L.A.’s coast was once a DDT dumping ground. No one could see it — until now

L.A.’s coast was once a DDT dumping ground. No one could see it — until now

SOURCE: LA Times DATE; October 25, 2020 SNIP: Not far from Santa Catalina Island, in an ocean shared by divers and fishermen, kelp forests and whales, David Valentine decoded unusual signals underwater that gave him chills. The UC Santa Barbara scientist was supposed to be studying methane seeps that day, but with a deep-sea robot on loan and a few hours to spare, now was the chance to confirm an environmental abuse that others in the past could not. He was chasing a hunch, and sure enough, initial sonar scans pinged back a pattern of dots that popped up on the map like a trail of breadcrumbs. The robot made its way 3,000 feet down to the bottom, beaming bright lights and a camera as it slowly skimmed the seafloor. At this depth and darkness, the uncharted topography felt as eerie as driving through a vast desert at night. And that’s when the barrels came into view. Barrels filled with toxic chemicals banned decades ago. Leaking. And littered across the ocean floor. “Holy crap. This is real,” Valentine said. “This stuff really is down there. “It has been sitting here this whole time, right off our shore.” Tales of this buried secret bubbling under the sea had haunted Valentine for years: a largely unknown chapter in the most infamous case of environmental destruction off the coast of Los Angeles — one lasting decades, costing tens of millions of dollars, frustrating generations of scientists. The fouling of the ocean was so reckless, some said, it seemed unimaginable. As many as half a million of these barrels could still be underwater...
Fukushima: Japan ‘to release contaminated water into sea’

Fukushima: Japan ‘to release contaminated water into sea’

SOURCE: BBC DATE: October 16, 2020 SNIP: Japan is to release treated radioactive water from the destroyed Fukushima nuclear plant into the sea, media reports say. It follows years of debate over how to dispose of the liquid, which includes water used to cool the power station hit by a massive tsunami in 2011. Environmental and fishing groups oppose the idea but many scientists say the risk it would pose is low. The government says no final decision has been made. The release of more than a million tonnes of water, which has been filtered to reduce radioactivity, would start in 2022 at the earliest, according to Japanese media outlets including national dailies the Nikkei and the Yomiuri Shimbun. The water would be diluted inside the plant before release so it is 40 times less concentrated, the Yomiuri Shimbun said, with the whole process taking 30 years. There has been growing urgency over what to do with the water as space to store the liquid – which includes groundwater and rain that seeps daily into the plant – is running out. Most of the radioactive isotopes have been removed using a complex filtration process. But one isotope, tritium, cannot be removed so the water has been stored in huge tanks which will fill up by 2022. Environmental groups have long expressed their opposition to releasing the water into the ocean. And fishing groups have argued against it, saying consumers will refuse to buy produce from the...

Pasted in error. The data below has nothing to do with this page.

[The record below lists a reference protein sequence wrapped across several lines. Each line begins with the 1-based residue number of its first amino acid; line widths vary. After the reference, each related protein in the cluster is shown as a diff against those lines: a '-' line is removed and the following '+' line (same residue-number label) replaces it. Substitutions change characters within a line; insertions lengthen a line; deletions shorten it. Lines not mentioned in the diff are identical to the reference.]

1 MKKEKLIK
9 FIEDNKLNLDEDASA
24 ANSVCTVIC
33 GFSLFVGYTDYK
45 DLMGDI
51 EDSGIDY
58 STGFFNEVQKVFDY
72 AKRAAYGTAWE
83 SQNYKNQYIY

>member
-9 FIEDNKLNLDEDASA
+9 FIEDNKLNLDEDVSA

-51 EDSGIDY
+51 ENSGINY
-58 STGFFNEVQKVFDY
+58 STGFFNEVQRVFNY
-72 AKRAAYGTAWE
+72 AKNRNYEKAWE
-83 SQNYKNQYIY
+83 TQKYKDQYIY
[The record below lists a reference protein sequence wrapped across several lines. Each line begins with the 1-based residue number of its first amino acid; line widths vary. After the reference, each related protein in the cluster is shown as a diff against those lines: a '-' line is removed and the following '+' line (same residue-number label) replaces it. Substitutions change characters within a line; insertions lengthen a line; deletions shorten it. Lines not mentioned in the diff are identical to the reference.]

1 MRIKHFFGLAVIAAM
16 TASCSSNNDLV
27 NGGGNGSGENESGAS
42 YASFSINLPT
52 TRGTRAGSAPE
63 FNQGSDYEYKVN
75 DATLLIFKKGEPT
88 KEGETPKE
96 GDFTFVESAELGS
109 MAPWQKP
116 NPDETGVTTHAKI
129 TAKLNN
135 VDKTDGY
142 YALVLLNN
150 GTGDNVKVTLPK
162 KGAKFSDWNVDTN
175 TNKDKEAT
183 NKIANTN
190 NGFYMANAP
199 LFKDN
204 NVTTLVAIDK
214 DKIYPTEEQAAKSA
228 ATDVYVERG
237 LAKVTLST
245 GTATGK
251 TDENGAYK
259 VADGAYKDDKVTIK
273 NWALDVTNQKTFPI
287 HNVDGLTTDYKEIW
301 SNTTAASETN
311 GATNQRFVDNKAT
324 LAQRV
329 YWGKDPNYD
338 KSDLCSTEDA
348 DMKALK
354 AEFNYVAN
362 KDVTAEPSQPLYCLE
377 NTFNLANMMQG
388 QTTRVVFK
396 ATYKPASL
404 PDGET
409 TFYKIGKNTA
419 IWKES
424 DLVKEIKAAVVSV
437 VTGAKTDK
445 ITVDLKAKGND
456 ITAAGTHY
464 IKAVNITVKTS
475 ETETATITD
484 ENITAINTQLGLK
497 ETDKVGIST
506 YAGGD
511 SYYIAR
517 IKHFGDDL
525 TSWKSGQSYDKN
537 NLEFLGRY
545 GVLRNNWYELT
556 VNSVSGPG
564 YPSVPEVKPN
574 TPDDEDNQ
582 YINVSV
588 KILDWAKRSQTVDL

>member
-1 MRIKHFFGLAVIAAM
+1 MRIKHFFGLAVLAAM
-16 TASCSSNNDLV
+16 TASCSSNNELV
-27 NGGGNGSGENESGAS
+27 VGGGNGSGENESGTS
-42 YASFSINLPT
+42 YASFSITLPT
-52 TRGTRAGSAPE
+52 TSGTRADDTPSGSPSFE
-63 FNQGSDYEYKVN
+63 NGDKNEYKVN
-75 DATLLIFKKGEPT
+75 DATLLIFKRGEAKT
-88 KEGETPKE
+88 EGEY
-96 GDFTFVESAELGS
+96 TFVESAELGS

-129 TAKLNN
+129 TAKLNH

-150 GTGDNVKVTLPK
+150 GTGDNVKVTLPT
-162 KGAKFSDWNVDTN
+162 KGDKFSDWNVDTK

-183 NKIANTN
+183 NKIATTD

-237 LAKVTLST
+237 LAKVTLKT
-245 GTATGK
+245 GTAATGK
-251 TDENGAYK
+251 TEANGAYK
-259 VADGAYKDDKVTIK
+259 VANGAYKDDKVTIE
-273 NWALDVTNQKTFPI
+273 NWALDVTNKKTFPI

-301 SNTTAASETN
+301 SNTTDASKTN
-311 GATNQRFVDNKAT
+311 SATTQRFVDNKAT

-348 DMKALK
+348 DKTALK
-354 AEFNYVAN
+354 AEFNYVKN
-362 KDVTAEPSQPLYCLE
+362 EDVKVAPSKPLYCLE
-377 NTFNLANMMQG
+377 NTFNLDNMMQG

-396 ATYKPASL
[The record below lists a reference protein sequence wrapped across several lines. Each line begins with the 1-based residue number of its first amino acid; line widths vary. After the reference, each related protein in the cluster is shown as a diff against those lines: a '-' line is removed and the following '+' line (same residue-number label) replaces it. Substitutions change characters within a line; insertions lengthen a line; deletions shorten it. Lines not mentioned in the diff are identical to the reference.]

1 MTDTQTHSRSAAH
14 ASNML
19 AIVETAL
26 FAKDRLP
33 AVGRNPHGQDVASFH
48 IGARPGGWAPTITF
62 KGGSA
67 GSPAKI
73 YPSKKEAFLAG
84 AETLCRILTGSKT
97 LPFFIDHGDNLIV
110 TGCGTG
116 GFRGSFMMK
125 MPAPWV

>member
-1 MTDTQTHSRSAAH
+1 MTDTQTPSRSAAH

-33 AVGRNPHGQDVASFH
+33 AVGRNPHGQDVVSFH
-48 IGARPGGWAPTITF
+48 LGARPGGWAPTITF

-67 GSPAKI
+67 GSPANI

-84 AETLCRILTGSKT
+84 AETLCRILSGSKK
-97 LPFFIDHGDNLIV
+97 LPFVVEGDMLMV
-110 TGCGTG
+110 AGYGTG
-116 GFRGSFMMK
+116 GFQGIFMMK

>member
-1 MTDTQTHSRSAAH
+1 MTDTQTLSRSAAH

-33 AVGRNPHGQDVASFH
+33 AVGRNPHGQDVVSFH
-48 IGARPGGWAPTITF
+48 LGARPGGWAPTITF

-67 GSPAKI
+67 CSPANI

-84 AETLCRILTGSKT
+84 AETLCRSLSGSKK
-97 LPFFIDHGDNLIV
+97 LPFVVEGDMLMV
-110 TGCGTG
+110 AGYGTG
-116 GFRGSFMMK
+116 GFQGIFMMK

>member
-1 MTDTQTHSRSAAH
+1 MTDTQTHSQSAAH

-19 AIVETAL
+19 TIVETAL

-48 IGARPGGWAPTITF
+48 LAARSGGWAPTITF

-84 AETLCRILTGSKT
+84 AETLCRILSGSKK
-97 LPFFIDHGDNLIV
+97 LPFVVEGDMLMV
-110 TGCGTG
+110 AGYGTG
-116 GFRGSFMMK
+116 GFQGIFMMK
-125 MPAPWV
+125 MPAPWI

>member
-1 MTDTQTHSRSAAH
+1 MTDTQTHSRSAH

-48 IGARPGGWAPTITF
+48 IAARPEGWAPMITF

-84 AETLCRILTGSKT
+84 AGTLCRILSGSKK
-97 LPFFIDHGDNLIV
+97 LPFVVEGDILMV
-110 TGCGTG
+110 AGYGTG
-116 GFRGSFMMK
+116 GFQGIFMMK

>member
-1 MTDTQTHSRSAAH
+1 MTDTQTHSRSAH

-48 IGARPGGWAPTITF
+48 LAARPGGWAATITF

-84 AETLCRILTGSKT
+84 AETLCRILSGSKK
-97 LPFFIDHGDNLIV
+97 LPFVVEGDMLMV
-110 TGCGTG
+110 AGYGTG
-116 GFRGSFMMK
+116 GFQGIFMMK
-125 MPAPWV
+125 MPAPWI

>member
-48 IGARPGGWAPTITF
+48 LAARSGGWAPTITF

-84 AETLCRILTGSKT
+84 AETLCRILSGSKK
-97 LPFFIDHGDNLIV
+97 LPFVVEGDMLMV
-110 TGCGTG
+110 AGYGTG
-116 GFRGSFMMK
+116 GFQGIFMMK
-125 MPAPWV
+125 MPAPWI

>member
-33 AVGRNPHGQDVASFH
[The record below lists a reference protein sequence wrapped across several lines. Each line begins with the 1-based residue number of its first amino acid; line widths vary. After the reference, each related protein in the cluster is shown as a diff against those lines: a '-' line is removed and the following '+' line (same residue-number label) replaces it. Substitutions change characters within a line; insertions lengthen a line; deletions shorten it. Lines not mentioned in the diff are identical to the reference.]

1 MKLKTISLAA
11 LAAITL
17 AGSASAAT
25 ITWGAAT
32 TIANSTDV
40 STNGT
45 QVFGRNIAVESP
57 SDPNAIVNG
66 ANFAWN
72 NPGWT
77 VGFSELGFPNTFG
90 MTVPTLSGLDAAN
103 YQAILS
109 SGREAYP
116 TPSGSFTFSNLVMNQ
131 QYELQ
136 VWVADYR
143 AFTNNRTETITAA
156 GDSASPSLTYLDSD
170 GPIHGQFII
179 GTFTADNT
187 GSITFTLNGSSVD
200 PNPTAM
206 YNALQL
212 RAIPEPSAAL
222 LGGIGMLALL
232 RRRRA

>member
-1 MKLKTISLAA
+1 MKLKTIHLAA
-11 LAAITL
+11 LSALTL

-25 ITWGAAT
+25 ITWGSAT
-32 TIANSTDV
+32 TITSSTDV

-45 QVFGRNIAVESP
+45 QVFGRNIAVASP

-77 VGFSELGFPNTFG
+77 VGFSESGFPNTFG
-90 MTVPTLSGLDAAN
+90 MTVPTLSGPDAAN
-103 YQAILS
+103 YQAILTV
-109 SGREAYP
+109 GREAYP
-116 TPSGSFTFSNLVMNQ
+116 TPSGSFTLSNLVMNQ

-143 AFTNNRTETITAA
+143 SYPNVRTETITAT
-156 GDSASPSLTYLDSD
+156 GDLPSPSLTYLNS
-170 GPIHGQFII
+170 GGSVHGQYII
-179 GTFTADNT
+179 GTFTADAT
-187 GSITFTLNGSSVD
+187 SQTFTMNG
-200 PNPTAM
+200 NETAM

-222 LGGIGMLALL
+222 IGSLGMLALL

Eco glitter causes same damage to rivers as ordinary product – study

Eco glitter causes same damage to rivers as ordinary product – study

SOURCE: The Guardian DATE October 15, 2020 SNIP: Biodegradable glitter causes the same ecological damage to rivers and lakes as the ordinary product, according to the first study of its kind on the impact of the microplastic on the environment. Tests on ordinary glitter and so-called biodegradable or eco glitter were carried out by Anglia Ruskin University (ARU) in Cambridge. The production of eco glitter has increased as consumers are urged to turn to apparently environmentally friendly alternatives to glitter made from a type of plastic known as PET. Sixty festivals in the UK announced they would switch to biodegradable glitter instead of PET glitter by 2021, but the study says the biological or ecological effects of any type of glitter, conventional or biodegradable, have never been tested. The Anglia Ruskin study is thought to be the first to examine the environmental impacts of glitter. One version of eco glitter has a core of modified regenerated cellulose (MRC), sourced mainly from eucalyptus trees, which is coated with aluminium for reflectivity and then topped with a thin plastic layer. Another form is mica glitter, which is increasingly used in cosmetics. The research found that the alternative “biodegradable” glitters had several effects similar to those observed for conventional PET glitter, meaning they could be causing ecological damage to rivers and lakes. The study found that the effects of MRC and mica glitters on root length and chlorophyll levels were almost identical to those of traditional glitter. Dr Dannielle Green, a senior lecturer in biology at ARU, said: “Glitter is a ready-made microplastic that is commonly found in our homes and, particularly...